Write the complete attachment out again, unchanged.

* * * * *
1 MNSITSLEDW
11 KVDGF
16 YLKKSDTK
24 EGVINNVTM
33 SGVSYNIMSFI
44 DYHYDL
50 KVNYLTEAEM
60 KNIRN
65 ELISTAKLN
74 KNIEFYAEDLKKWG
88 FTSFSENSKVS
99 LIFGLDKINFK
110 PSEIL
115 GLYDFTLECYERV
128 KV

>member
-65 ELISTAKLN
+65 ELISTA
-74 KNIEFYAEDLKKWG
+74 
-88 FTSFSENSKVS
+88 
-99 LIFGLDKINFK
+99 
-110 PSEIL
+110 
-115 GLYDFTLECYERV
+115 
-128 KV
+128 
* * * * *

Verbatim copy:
1 MNSITSLEDW
11 KVDGF
16 YLKKSDTK
24 EGVINNVTM
33 SGVSYNIMSFI
44 DYHYDL
50 KVNYLTEAEM
60 KNIRN
65 ELISTAKLN
74 KNIEFYAEDLKKWG
88 FTSFSENSKVS
99 LIFGLDKINFK
110 PSEIL
115 GLYDFTLECYERV
128 KV

>member
-65 ELISTAKLN
+65 ELISTA
-74 KNIEFYAEDLKKWG
+74 
-88 FTSFSENSKVS
+88 
-99 LIFGLDKINFK
+99 
-110 PSEIL
+110 
-115 GLYDFTLECYERV
+115 
-128 KV
+128 